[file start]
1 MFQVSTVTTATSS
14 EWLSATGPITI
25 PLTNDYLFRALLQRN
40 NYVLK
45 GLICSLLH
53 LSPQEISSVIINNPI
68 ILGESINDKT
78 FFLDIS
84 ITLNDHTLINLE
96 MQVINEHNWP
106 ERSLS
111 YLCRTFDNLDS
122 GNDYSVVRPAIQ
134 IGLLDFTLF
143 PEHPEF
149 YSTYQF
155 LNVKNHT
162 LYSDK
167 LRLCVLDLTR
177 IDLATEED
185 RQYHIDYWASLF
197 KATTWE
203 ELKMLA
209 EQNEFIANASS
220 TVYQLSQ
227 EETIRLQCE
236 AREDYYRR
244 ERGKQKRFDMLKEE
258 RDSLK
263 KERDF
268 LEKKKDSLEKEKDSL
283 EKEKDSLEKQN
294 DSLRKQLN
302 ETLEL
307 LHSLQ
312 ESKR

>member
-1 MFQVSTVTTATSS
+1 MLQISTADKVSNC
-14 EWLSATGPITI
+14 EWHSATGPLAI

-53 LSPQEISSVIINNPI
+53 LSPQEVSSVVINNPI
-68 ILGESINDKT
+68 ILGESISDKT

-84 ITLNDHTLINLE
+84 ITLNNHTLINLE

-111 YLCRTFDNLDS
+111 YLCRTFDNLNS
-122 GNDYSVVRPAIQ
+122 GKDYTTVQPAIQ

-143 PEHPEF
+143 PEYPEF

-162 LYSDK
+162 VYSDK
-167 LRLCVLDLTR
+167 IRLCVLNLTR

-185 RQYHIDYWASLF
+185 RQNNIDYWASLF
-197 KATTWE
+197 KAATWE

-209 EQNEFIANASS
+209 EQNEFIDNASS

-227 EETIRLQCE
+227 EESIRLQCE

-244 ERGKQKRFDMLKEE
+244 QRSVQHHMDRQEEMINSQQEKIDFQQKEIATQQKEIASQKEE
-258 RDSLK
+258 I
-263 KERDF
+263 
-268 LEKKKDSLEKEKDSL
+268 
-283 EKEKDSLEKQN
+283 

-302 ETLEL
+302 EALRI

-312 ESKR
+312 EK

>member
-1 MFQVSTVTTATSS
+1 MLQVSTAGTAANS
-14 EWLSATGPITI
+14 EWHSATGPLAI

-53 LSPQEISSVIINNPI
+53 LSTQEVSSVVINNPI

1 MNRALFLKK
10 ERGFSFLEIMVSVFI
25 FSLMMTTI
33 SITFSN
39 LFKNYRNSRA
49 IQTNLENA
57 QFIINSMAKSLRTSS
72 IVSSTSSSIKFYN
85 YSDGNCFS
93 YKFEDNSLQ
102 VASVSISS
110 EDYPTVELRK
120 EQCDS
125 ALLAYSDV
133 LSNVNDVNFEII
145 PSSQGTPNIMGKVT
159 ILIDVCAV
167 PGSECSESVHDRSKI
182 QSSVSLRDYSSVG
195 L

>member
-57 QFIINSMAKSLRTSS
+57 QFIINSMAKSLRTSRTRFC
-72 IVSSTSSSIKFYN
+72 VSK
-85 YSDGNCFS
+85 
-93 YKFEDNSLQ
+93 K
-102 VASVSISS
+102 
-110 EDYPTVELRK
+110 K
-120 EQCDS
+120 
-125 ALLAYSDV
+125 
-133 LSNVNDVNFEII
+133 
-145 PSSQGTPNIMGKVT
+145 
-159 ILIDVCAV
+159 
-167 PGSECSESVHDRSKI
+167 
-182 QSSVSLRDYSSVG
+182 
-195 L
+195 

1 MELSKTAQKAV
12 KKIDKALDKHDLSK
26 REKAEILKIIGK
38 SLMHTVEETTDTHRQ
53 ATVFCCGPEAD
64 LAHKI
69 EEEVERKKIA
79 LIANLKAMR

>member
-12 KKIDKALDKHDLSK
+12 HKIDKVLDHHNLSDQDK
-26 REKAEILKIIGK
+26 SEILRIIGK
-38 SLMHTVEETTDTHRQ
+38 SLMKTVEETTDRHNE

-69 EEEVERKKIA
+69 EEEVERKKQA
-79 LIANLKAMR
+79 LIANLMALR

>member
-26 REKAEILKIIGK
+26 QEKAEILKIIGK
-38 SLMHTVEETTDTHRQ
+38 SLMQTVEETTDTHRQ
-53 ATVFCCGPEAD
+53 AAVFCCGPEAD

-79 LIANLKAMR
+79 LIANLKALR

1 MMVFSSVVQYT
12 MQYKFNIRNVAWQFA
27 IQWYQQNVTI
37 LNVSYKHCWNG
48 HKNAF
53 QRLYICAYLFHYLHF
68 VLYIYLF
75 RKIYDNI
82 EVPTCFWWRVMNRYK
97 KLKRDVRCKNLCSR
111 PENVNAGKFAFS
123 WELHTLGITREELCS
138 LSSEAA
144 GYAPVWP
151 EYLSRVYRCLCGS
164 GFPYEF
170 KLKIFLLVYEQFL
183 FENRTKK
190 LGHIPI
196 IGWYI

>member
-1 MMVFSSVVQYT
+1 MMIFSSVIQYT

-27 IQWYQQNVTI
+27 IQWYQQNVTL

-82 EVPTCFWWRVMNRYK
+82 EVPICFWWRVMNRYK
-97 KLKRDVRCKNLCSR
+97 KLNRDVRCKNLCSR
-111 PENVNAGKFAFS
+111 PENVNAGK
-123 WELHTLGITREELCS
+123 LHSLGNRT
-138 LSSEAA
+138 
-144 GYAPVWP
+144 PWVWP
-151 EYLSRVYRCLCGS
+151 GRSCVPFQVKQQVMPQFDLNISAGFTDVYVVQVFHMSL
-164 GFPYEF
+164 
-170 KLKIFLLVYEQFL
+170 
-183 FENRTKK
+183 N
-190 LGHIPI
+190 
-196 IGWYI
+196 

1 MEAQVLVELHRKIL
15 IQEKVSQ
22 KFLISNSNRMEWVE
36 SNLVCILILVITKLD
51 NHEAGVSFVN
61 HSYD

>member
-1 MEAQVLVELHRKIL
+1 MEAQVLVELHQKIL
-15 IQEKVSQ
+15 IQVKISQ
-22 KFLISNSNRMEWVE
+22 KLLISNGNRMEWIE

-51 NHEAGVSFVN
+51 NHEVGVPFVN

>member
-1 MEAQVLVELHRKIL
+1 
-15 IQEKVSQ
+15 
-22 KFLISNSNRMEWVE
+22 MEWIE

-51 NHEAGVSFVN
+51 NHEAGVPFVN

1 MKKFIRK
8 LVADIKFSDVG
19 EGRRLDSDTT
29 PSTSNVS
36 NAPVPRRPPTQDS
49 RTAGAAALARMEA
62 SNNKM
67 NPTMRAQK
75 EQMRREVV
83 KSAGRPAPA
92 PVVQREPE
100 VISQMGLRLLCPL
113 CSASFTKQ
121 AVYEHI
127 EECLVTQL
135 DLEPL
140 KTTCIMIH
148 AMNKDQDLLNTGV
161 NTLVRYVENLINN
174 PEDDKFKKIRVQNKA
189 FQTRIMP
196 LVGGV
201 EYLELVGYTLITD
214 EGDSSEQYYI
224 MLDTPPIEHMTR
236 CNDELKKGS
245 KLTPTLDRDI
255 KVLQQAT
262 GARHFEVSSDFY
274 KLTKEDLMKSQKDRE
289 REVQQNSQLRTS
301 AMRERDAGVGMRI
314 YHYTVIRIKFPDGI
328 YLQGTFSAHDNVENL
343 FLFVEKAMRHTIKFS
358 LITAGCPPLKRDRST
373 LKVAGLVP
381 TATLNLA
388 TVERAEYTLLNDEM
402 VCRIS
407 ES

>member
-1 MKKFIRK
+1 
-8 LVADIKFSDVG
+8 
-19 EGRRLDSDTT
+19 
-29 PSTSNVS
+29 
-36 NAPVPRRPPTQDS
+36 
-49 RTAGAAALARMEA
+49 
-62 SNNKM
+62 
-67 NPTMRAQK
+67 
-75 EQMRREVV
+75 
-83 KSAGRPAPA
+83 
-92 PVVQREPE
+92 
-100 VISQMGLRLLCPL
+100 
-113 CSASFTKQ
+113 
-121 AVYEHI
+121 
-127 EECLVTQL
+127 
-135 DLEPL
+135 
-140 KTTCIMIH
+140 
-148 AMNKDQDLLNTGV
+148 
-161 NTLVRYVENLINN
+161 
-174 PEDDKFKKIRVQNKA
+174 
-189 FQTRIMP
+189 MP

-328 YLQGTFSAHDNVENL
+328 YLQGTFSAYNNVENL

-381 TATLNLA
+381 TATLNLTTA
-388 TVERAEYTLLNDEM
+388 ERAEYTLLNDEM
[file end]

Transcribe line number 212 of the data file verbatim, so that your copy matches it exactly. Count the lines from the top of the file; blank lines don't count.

+196 